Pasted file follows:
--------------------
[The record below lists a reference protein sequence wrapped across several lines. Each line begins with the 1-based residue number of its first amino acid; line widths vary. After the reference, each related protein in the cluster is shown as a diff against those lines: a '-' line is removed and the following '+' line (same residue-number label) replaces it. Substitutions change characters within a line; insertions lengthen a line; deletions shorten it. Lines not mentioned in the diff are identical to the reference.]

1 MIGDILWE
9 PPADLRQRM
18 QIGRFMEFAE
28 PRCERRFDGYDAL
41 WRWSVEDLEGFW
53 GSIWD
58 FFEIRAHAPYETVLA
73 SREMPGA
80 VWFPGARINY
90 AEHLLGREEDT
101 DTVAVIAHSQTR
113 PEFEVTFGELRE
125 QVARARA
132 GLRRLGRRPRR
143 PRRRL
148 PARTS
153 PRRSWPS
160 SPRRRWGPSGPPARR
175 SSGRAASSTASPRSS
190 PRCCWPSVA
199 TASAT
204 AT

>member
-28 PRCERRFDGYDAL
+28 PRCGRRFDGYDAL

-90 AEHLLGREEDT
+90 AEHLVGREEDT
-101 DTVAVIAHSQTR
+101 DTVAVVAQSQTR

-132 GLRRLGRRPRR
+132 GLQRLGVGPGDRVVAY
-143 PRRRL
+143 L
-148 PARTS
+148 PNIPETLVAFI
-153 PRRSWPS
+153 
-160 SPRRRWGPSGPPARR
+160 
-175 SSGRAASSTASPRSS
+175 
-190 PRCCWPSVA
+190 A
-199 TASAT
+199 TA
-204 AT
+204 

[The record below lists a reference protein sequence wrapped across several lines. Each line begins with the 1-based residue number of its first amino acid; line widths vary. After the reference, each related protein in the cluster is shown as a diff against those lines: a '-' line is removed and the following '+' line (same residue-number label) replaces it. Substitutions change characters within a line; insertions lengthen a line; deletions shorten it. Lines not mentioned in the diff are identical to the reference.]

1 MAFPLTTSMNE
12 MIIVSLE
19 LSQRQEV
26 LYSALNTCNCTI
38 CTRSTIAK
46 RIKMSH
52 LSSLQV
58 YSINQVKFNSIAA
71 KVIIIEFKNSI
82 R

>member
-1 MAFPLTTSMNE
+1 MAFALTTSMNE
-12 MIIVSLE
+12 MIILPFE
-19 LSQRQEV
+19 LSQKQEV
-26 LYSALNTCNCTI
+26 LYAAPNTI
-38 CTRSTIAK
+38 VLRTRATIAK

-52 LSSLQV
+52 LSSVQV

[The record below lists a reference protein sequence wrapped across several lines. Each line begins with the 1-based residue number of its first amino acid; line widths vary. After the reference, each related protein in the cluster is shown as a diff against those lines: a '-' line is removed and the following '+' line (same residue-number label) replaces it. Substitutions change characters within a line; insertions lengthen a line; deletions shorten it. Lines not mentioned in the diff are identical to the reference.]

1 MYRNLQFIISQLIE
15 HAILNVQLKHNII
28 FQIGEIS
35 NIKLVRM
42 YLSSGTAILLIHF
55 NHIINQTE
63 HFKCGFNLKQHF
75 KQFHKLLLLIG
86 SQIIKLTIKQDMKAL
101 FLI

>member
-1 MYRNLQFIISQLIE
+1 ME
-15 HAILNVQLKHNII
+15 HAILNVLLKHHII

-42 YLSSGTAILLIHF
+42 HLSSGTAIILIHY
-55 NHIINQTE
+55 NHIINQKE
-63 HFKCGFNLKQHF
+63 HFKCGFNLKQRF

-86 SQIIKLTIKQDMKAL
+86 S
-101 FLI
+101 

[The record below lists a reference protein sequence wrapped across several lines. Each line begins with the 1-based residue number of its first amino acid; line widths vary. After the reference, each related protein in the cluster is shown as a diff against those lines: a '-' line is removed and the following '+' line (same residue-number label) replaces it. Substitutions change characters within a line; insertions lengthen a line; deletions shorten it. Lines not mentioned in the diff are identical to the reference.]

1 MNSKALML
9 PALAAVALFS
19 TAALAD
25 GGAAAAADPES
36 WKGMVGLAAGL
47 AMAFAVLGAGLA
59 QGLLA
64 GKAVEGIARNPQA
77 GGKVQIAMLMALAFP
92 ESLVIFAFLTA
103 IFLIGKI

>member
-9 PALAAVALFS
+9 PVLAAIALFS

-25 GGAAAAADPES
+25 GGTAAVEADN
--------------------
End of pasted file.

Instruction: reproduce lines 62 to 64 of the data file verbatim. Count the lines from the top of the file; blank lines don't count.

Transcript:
+1 MAFALTTSMNE
-12 MIIVSLE
+12 MIILPFE